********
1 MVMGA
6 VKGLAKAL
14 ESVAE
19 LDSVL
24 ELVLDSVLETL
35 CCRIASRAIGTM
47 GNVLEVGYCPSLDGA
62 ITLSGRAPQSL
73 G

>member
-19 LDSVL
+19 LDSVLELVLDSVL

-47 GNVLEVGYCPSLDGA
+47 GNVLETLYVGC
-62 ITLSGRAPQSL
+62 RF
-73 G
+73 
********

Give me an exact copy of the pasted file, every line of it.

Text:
1 MVMGA
6 VKGLAKAL
14 ESVAE
19 LDSVL
24 ELVLDSVLETL
35 CCRIASRAIGTM
47 GNVLEVGYCPSLDGA
62 ITLSGRAPQSL
73 G

>member
-19 LDSVL
+19 LDSVLELVLDSVL

-47 GNVLEVGYCPSLDGA
+47 GNVLETLYVGC
-62 ITLSGRAPQSL
+62 RF
-73 G
+73 